Wednesday, June 16, 2010

Little Feat “Dixie Chicken”

You can go on and on all you want about the nobility of artistic pursuits, and yes, I suppose you are right, there is something noble about the “pursuit.” But let’s face it, the artistic life is a daily slog against indignity upon indignity.

You could be the Juliard trained actor, who becomes typecast as “that guy in the talking Hot Dog commercial.”

Or the brilliant but undiscovered novelist who’s paying off his English degree, writing obituaries for the newspaper.

Or the budding fashion designer, who’s hired to make a line of sweatpants.

Sometimes, as creative and as talented as you might be, you will need to use your talents in the most common, unimaginative way possible, to be able to pay the bills.

Which is how a musician ends up at a piano bar.

Sure, I bet he took years of music lessons, spent countless hours practicing, played in bands, wrote original music, and made demo tapes, propelled by a dream of being a recording artist or a sessions man or a composer.

Instead, he was in a Key West bar, taking requests for Jimmy Buffett cover after Jimmy Buffett cover after Jimmy Buffett cover.

I watched him working for every dollar, trying find some life in the songs he’d probably sung a million times, probably sang every day, probably weren’t intended to be played as solo piano songs (“Fins”? I think not).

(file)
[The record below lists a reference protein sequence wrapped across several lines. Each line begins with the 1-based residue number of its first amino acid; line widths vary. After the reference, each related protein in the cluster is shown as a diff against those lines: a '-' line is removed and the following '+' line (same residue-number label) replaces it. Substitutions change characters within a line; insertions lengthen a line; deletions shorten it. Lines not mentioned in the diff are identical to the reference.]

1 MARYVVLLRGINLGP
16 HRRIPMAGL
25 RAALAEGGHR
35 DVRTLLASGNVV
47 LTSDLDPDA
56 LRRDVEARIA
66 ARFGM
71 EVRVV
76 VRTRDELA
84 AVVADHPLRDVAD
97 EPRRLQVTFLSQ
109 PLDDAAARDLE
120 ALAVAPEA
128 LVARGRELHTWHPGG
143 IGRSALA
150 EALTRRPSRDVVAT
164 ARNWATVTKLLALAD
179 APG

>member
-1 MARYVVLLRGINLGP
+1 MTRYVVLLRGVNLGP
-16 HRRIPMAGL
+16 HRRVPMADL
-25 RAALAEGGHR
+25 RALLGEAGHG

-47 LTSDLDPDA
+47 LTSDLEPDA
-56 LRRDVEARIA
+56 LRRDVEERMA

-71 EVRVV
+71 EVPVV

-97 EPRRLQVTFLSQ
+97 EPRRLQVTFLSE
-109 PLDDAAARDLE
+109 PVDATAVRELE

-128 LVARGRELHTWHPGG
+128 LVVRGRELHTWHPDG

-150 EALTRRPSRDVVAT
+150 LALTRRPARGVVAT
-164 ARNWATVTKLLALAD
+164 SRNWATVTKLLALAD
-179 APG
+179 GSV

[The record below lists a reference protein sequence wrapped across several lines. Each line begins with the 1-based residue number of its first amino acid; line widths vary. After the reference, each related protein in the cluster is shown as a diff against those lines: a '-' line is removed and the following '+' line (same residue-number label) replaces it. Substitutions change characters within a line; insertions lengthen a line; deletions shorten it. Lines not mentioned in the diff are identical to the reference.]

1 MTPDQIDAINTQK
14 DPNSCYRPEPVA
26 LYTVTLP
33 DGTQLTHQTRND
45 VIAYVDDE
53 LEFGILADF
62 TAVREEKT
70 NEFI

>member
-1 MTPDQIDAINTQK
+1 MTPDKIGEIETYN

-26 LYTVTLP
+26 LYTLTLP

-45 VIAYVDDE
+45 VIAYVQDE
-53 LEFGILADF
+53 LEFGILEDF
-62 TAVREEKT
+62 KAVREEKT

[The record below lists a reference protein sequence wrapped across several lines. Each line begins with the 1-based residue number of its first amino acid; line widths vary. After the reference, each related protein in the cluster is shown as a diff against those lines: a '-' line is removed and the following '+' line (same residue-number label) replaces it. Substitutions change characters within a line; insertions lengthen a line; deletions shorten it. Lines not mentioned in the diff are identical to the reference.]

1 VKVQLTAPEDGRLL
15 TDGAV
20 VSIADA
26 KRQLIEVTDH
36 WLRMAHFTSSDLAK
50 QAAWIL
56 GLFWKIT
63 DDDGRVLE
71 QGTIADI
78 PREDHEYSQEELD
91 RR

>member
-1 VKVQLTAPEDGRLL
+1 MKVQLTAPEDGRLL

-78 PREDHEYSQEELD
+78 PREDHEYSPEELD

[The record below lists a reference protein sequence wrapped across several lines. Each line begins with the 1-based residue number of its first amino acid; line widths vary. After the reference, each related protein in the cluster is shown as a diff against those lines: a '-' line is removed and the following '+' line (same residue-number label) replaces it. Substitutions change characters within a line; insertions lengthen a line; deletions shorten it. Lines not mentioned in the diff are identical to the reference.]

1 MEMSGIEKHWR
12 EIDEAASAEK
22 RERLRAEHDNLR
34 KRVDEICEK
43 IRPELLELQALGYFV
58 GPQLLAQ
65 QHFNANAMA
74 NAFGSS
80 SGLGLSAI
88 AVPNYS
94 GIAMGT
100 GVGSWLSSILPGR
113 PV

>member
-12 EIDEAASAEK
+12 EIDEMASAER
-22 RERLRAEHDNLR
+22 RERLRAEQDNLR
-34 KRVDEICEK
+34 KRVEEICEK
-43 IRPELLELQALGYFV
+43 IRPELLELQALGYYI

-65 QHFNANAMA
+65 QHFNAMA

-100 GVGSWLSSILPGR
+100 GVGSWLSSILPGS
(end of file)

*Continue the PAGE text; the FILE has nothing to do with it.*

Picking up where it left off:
And the requests were crushingly banal. “Piano Man.” “Margaritaville.” “The Pina Colada Song.” And the dispiriting (ignored) requests for “Freebird.”

I don’t want to sound like my idea is the most original in the world either, but I will tell you that the look on his face was worth the five bucks I put in his jar, before he ever played a note of “Dixie Chicken.”

Clearly, it was a respite from the predictable requests of the day. Clearly he loved Little Feat. And clearly, he was going to wring every note out of this favored request.

Little Feat can stretch out a song, and this guy was going to take full advantage of that leeway. He sang with gusto. He wandered down noodling musical alleyways, circling back to the melody before he had fully lost the crowd (most of whom didn’t likely know the song anyway). He made the most of his mini-vacation, before returning to his reality of having to play “Your Song” for the hundred-thousandth time.

But hey, when you have given your life to artistic pursuits, five dollars worth of dignity is more than enough to carry you through to the next day.

Check out this awesome live TV appearance, featuring Bonnie Raitt, Emmylou Harris and Jesse Winchester!

No comments:

Post a Comment